GMO’s Jeremy Grantham continues to warn about global resource shortages, saying in his new quarterly client letter that soil erosion and limited supplies of potash and phosphates “are the real long-term problems we face”.
Grantham says we have the means and brain power to live sustainably. “The problem is with us and our focus on short-term growth and profits, which is likely to cause suffering on a vast scale,” he writes. “With foresight and thoughtful planning, this suffering is completely avoidable.”
The energy sector, Grantham says, is an area where human ingenuity should lead to sustainable practices. Water and metals shortages will be more of a problem, but in the end Grantham says humans “will adjust our behavior enough to be merely irritated rather than threatened” with regard to those problems.
But the soil, potash, and phosphate issues are the real trouble, he says.
“Their total or nearly total depletion would make it impossible to feed the 10 billion people expected 50 years from now,” Grantham writes. “Potassium and phosphorus are necessary for all life; they cannot be manufactured and cannot be substituted for. …Globally, soil is eroding at a rate that is several times that of the natural replacement rate. It is probable, although not certain, that the U.S. is still losing ground. The world as a whole certainly is.” Grantham thinks these problems will lead to many poor countries, most of which are located in Africa and Asia, suffering from increasing starvation and malnutrition.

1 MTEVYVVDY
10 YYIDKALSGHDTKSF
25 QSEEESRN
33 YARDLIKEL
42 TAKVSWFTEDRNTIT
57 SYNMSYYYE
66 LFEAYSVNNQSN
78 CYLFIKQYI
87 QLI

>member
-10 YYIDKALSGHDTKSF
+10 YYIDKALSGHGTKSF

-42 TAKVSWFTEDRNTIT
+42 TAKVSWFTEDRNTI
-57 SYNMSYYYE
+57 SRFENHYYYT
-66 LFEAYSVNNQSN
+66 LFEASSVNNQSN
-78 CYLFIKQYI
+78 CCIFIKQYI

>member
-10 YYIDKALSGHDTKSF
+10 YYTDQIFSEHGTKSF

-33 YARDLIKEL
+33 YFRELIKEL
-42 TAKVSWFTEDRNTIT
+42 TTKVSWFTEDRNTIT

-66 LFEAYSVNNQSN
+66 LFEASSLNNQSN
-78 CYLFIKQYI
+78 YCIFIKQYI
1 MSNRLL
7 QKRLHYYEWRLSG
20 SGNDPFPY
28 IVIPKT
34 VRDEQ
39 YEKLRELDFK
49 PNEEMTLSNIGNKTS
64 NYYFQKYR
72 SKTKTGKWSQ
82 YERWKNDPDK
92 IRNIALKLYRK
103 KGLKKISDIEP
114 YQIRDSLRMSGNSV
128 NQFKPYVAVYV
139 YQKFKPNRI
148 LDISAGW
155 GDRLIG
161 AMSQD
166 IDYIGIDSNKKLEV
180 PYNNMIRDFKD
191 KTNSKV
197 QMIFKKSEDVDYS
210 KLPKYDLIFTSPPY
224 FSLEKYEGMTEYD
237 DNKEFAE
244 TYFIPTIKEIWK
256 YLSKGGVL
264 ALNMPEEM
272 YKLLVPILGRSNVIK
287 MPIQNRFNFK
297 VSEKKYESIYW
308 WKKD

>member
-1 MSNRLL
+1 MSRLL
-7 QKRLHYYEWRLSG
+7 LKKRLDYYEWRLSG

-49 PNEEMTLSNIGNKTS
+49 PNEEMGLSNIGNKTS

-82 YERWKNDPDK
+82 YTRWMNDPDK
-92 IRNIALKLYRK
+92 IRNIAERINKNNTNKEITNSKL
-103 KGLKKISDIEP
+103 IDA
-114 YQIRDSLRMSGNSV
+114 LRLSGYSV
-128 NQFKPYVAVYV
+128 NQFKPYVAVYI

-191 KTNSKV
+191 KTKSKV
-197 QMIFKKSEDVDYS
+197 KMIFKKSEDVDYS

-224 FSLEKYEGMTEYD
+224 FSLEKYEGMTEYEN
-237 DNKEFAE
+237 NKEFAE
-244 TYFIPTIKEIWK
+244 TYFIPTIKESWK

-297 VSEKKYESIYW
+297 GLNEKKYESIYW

One big problem in dealing with these issues, Grantham says, is capitalism. While it has many virtues in the short term, he says its ability to deal with long-term issues is severely lacking. “Because of the use of very high discount rates, modern capitalism attributes no material cost to damage that occurs far into the future,” he writes. “Our grandchildren and the problems they will face because of a warming planet with increasing weather instability and, particularly, with resource shortages, have, to the standard capitalist approach, no material present value.”
Grantham says humans have the ability to tackle and defeat the resource problems — the question, he says, is will, particularly given that our political and economic systems tend to favor short-term thinking. One piece of good news, he says, is the rise of “no-till farming”, a key development that could go a long way toward increasing the sustainability of farming.
Grantham says the second part of his letter, which will deal with the investment implications of all of this, will be out in two weeks.